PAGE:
Japan is the world’s third largest economy after the US and China. It has a credit rating and business climate on par with most developed countries, but lags on income per capita. The economy has been stuck in secular stagnation for much of the last twenty years—meaning growth has also disappointed relative to advanced economy peers.
Growth has averaged less than just 1% p.a. over the last two decades. The fallout from Japan’s asset price bubble in the late 1980s, a declining population, weak productivity and the emergence of cheaper high tech manufacturers such as China have weighed on GDP growth. Secular stagnation has also brought about deflation.
Japan’s current Prime Minister Shinzo Abe has ramped up fiscal stimulus and delivered unprecedented monetary easing in an attempt to end deflation and lift growth. Abenomics—the term for Abe’s radical rescue package—has thus far weakened the yen, a boon for exporters. But domestic spending remains weak and deflation is an ongoing threat.
Key to lifting Japan out of its rut is Abe’s promise of structural reforms. These include greater female participation in the workforce and increasingly flexible hiring policies (allowing firms to hire and fire workers).
Weak economic growth has weighed heavily on Japan’s per capita income—Japan’s per capita income was 2% higher than that of the US in 2000, fast forward 16 years and Japanese incomes are now 40% lower than that of the US. More worrying is a growing wealth gap between the richer older generation and poorer youth. The latter disproportionally affected by Japan’s rigid labour laws, which favour older established workers.
Japan enjoys an investment grade credit rating. This suggests a relatively low likelihood that it will be unable or unwilling to meet its external debt obligations in a systemic sense (though, needless to say, individual debtors can and do default).
Japan’s business climate is generally on par with most other advanced economies. It ranks 29 out of 189 economies on the World Bank’s ease of doing business gauge—which measures regulation and red tape relevant to a domestic small to mid-sized firm. But paying tax is significantly more difficult in Japan.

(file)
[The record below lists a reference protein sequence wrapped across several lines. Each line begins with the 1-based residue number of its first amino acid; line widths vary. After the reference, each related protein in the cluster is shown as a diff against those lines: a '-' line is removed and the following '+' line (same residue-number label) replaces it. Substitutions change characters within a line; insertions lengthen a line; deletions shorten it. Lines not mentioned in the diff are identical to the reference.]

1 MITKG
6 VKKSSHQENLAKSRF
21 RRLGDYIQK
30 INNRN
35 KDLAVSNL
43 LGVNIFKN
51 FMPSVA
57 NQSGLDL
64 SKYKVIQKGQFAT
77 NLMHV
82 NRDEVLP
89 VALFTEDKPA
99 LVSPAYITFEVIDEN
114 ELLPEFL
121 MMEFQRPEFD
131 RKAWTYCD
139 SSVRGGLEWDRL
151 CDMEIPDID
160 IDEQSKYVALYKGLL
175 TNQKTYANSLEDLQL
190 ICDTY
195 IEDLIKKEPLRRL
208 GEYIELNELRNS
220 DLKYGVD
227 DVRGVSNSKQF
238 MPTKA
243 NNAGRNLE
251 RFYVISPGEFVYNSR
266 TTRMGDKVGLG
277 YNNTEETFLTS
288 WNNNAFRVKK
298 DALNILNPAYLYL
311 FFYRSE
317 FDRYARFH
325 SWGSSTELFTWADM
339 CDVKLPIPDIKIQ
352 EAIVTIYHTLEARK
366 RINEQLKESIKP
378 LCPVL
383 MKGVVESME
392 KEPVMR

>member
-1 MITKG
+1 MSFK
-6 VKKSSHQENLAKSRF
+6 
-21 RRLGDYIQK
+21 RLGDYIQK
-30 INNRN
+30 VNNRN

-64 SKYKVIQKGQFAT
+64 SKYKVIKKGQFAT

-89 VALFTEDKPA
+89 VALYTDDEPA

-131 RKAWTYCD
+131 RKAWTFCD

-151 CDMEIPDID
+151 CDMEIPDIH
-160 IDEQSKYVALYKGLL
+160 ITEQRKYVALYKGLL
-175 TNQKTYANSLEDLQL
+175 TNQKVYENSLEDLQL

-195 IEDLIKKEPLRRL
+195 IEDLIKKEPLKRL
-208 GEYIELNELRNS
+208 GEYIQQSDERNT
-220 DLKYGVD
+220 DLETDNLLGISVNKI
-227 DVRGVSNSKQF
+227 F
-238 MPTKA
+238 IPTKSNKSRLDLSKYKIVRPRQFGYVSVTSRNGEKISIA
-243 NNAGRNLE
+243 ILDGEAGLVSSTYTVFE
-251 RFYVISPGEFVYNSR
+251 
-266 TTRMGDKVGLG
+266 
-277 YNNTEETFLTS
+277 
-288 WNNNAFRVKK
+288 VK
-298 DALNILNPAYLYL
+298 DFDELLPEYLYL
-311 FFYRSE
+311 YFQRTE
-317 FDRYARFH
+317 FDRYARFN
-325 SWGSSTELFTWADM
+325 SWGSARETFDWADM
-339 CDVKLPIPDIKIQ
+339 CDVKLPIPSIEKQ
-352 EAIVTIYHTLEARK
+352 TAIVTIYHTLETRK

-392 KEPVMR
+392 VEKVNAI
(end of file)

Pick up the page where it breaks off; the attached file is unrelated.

Japan scores in the top quartile in all areas of governance. However, it underperforms peers on measures of regulatory quality.
Japan was Australia’s largest trading partner until 2007 and largest export destination pre-2009. It has since lost top spot in both categories to China, but remains our second largest export destination and trading partner. Australia and Japan entered into a free trade agreement in Aril 2014. The FTA will allow more than 97% of Australian exports preferential treatment into Japanese markets, amongst the most that Japan has ever signed.
Merchandise exports to Japan were worth A$46b in 2014-2015 and were dominated by beef, coal and iron ore (50% of total). Exports of LNG and copper were also substantial. Japan was Australia's largest export market for beef, fish, fruit and vegetable juices, animal feed, coal, liquefied propane and butane, aluminium, transmission shafts, dairy products and natural gas.
Woodside, Mitsui and Co, MMG, Centennial Coal, and Newmont Mining are some of the Australian companies that export commodities to Japan. Teys Australia, JBS Australia and NH Foods also export beef to Japan.
Merchandise imports were worth A$18b in 2014-2015 made up mostly of passenger vehicles and refined petroleum.
Service exports to Japan were worth A$2.1b in 2014-2015, of which 60% was from tourism. Japan is Australia’s seventh largest source of tourists behind China, US, UK and New Zealand, Singapore and Malaysia.
Japanese student enrolments remain a small and declining proportion of total foreign enrolments in Australian institutions. This is consistent with an overall decline in the number of Japanese students studying overseas—driven by changing demographics, a subdued economy and graduate unemployment.
Japan is Australia’s third largest source of foreign direct investment behind the US and UK. Japan’s stock of foreign investment was worth A$200b in 2015 (7% of total investment) centred predominantly in the resource sector. But investment in financial services, infrastructure, information and communications technology, property, food and agribusiness is growing.
Japanese investment in Australia is set to rise as a result of the free trade agreement— which has lifted the barrier for screening by the Foreign Investment Review Board from A$248m to A$1.1b.
Australian investment in Japan was worth A$93.2b in 2015 equivalent to 4% of Australia’s foreign investment portfolio. This is small considering export receipts from Japan. But this is a trend that isn’t unique to Australia—Japan’s inward stock of FDI is the lowest in the OECD. Deterrents to foreign investment include language barriers, the high cost of doing business in Japan, and a restrictive foreign investment regime—although the FTA will provide enhanced protections and certainty for Australian investors in Japan.
Department of Foreign Affairs
Japan Australia Free Trade Agreement